The Westchester County clerk largely operates as a non-ideological bureaucrat, responsible for maintaining land titles and court records and processing applications for passports, naturalization papers and pistol licenses among other documents. But this year the Democratic primary race for the position has been surprisingly controversial.
Democratic County Clerk Tim Idoni is running for reelection to a fifth-term, which would make him the third-longest serving clerk for the county since the position was created in 1683, according to the Journal News. Those plans could be derailed by Yonkers City Council Member Shanae Williams, who announced in December that she would challenge Idoni in this year’s Democratic primary.
The face-off illustrates how incumbent Democrats in the county are more likely to face serious competition in the primaries from young candidates from diverse backgrounds rather than a competitive general election. As the mostly suburban, affluent county just north of the Bronx becomes more reliably Democratic and diverse, its politics become more like New York City’s – in which the most high-profile, contentious races happen before the general election. In 2020, Reps. Jamaal Bowman and Rep. Mondaire Jones, both Black progressives, won Westchester’s congressional seats by running to the left of their opponents. Left-leaning Westchester District Attorney Mimi Rocah, who is white, successfully defeated an incumbent in 2020, slamming him for not thoroughly investigating allegations of police corruption in Mount Vernon.
But the county clerk’s race is unusual because it is a managerial position. There’s little room to make ideological arguments when running for a job that involves recording mortgages and maintaining court records.
Idoni has emphasized that he’s got the perfect resume for the position. His educational background was in city management, he used to serve as the mayor of New Rochelle and he has spent 16 years in the county clerk’s office. During his tenure, he said he has diversified the office’s staff, reduced the number of employees from 110 to 64 and saved $37 million in total. “It gives the taxpayers a break but it also gives the county executive the ability to use whatever money I'm saving, to put it in a different department, such as the health department, Social Services or Veterans Affairs,” Idoni said. His work has resulted in a dozen national and statewide awards for the office’s technological improvements.
But Willliams has made the case that it’s time for a fresh change. “It could be like a hub of resources for people in Westchester County, but I think it's totally underutilized,” she said about the clerk’s office. “That's my motivation for running for this office. I think we can do a lot more to really bring services and resources directly into communities especially into marginalized communities.” She said one of her priorities would be to expand the office’s mobile passport offices to provide other resources and services, which Idoni also said would be one of his goals if elected to another term.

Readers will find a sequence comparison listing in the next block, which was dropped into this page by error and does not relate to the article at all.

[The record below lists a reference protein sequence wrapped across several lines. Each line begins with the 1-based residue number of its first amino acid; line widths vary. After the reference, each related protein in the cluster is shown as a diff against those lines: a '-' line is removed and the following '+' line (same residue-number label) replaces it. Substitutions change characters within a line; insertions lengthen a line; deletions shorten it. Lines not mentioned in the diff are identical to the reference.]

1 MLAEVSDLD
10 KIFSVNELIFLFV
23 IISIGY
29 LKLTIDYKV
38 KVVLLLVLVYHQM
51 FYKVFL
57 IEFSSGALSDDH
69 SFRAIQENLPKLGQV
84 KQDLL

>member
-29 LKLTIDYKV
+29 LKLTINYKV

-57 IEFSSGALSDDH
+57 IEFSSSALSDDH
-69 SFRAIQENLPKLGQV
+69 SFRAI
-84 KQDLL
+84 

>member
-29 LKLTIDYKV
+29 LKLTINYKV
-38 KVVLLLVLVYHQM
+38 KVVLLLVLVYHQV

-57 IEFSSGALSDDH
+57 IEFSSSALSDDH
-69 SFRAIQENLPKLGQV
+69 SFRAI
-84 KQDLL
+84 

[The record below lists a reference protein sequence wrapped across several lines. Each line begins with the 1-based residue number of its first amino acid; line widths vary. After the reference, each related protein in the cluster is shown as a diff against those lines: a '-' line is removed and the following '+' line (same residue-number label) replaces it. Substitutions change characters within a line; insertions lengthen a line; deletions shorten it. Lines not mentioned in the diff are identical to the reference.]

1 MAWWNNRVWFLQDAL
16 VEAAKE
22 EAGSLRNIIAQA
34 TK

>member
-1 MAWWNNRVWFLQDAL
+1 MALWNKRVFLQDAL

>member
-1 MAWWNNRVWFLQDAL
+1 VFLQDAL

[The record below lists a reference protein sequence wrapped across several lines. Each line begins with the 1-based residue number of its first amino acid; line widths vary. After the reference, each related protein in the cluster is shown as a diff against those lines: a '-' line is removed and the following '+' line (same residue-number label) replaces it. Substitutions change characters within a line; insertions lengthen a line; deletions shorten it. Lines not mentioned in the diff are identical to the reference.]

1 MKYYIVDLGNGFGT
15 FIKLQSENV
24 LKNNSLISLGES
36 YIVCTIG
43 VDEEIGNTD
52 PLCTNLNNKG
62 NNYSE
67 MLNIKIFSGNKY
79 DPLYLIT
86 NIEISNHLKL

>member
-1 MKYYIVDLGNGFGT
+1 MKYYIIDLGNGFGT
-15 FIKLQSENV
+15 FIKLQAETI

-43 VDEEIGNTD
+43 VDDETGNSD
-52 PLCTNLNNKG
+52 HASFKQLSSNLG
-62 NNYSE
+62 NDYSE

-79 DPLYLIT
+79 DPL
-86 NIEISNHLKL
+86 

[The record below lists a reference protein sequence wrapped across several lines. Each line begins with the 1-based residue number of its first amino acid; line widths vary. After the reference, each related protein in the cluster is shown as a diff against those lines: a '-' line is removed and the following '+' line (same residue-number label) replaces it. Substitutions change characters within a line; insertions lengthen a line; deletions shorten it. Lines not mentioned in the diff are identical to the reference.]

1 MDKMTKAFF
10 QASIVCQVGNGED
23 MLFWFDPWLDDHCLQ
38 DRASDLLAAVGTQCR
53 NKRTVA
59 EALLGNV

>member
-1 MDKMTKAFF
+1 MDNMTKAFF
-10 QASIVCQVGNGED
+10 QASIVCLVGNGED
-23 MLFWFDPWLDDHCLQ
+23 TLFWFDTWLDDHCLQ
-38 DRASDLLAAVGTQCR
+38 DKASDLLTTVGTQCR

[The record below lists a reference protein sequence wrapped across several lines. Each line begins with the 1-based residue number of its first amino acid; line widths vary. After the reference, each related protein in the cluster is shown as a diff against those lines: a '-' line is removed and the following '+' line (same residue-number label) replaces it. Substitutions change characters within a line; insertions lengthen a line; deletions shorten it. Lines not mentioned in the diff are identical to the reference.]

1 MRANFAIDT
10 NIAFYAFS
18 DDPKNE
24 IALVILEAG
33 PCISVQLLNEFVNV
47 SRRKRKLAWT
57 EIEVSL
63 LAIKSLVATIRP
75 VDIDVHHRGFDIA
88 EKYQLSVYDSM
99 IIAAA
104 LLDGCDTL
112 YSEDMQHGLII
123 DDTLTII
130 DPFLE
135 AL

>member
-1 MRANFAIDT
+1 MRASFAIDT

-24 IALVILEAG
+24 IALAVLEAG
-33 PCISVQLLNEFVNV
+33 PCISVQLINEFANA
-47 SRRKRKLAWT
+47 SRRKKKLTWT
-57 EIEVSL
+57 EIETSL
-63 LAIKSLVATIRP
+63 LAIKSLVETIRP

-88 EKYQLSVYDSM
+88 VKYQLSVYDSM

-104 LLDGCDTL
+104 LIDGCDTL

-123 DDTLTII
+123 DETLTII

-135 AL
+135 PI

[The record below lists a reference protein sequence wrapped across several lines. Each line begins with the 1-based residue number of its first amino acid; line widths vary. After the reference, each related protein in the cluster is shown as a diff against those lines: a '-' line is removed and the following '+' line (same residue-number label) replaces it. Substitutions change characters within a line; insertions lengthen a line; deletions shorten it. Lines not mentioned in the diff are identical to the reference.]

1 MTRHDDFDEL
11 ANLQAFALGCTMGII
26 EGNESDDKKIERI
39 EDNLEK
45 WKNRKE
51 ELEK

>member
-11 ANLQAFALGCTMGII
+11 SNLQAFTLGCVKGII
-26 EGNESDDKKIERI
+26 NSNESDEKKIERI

Williams has criticized the incumbent for taking a pay raise in 2019 that boosted his salary from $153,000 to $195,000, saying that it swayed the county clerk to go back on his earlier comments indicating that he likely wouldn’t run again. Idoni said that was the first raise he ever received since his 2005 election, and that he initially was unsure if he’s pursue office again because of health problems. “I got up one morning late last year and said, ‘you know what, I can do this again,’” he said.
Idoni also saw his opponent criticizing him for taking on another term in office as hypocritical. Williams was one of several Yonkers City Council Members in 2018 who voted for a controversial increase to term limits that allowed Democratic Mayor Mike Spano and two other Council members to run for office again.
“Three terms is not five terms,” Williams countered. “What (Idoni’s) seeking to be in the county clerk's office for 20 years – that's absurd.”
One of the most tense moments of the race arose in April. The Working Families Party endorsed Idoni’s reelection, but another WFP petition was filed for Jennifer Malota, a Yonkers resident. Several of her petitions were carried by Williams and Williams’ aide at the City Council, raising criticism that she was trying to put in a spoiler candidate.